“It’s kind of a special place, you know,” Stenzel said. “There are no other places around close anyway that’s that unique.”

"I don’t think a lot of people realize that we have that many acres over across the river," Oakley added.

A Short History of McKissick Island

McKissick Island (also known as “McKissick’s Island”) is named for the McKissick family, who bought land in the area in the 1840s and is generally credited with helping found nearby Hamburg, Iowa. It’s believed the McKissick family left the area in 1861.

When Nebraska entered the union on March 1, 1867, the state’s official boundaries included the Island, which essentially was a thumb-shaped eastern extension of the main channel of the Missouri River. Four months later, a flood rerouted and straightened the main channel of the river, cutting-off McKissick Island.

In 1904, Missouri went to the U.S. Supreme Court claiming jurisdiction of McKissick Island, saying the border was legally the middle of the river. Nebraska filed its own suit, claiming borders were determined by surveyors at the time of statehood. The Supreme Court ruled in favor of Nebraska, with Justice John Marshall Harlan saying, "The question is well settled at common law, that the person whose land is bounded by a stream of water, which changes its course gradually by alluvial formations, shall still hold by the same boundary, including the accumulated soil.” A survey in 1999 led to a Congressional resolution which reaffirmed the location of McKissick Island in Nebraska.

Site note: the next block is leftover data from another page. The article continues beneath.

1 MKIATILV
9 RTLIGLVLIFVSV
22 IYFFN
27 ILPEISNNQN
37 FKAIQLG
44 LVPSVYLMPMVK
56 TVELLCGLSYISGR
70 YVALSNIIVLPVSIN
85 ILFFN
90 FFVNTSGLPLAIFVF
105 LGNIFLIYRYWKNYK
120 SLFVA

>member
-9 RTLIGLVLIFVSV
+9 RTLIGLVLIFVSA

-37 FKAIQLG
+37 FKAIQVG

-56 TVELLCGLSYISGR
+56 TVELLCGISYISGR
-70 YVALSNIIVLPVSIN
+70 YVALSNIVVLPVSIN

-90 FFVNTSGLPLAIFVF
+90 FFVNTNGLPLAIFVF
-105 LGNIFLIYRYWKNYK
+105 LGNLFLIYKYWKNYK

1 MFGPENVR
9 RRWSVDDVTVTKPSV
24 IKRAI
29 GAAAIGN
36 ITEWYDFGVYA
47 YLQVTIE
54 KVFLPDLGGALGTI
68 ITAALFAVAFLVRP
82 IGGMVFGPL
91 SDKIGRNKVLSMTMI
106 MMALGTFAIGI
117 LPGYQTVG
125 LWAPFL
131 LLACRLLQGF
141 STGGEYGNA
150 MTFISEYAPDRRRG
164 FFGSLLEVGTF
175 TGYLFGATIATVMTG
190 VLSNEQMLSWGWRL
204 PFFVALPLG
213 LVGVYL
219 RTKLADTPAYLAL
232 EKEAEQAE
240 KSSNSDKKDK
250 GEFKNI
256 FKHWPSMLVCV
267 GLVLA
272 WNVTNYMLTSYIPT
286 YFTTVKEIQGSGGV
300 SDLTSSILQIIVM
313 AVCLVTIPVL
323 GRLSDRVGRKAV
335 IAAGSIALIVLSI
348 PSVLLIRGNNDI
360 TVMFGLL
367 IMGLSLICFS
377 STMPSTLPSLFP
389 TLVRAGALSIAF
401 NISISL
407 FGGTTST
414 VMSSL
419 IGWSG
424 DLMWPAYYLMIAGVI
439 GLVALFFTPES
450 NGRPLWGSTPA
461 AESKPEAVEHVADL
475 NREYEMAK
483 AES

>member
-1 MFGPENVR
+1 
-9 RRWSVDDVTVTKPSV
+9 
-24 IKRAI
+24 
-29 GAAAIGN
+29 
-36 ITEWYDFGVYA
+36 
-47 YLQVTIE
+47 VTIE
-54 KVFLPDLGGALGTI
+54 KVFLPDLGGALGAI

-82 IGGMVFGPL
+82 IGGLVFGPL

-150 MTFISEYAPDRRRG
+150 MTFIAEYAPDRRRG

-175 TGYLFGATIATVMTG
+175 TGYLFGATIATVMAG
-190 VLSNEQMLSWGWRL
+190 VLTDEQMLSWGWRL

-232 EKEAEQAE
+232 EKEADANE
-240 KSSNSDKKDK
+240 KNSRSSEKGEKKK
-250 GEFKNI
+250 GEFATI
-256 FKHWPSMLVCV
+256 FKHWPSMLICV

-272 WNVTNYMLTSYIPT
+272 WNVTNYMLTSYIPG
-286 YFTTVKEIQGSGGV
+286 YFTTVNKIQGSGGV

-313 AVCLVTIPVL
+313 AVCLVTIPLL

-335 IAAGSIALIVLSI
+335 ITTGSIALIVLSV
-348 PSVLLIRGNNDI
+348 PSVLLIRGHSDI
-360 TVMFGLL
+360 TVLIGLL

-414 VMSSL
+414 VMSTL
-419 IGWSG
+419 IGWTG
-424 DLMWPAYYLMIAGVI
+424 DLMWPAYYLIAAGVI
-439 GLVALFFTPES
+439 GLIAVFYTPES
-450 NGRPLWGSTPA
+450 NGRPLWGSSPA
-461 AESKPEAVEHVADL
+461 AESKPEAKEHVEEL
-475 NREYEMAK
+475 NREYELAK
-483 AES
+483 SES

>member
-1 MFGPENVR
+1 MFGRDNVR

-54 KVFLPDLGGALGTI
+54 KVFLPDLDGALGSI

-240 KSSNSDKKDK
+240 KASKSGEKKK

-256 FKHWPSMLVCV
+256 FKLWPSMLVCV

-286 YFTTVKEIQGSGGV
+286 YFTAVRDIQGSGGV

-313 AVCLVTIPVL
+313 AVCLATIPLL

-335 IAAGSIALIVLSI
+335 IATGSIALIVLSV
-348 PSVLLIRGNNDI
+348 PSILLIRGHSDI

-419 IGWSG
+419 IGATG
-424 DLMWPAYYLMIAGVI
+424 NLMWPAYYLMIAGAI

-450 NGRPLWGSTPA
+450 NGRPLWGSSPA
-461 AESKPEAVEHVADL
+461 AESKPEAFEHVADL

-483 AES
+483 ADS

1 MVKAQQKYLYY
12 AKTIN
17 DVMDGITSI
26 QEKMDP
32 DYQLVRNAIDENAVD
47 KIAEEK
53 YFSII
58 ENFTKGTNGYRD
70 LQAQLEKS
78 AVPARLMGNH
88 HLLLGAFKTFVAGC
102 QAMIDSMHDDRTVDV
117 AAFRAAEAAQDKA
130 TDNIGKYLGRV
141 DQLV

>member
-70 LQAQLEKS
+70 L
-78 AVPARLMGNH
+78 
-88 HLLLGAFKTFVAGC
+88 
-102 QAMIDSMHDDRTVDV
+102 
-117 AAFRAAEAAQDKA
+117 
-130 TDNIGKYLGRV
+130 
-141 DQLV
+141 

It is believed at its peak, in the early 1900s, about 30 families were living on McKissick Island. A log schoolhouse was built in 1881, replaced in 1903 by an improved structure for grades one through eight. The school closed in 1956. There was also a United Methodist Church, built in 1897.



blog comments powered by Disqus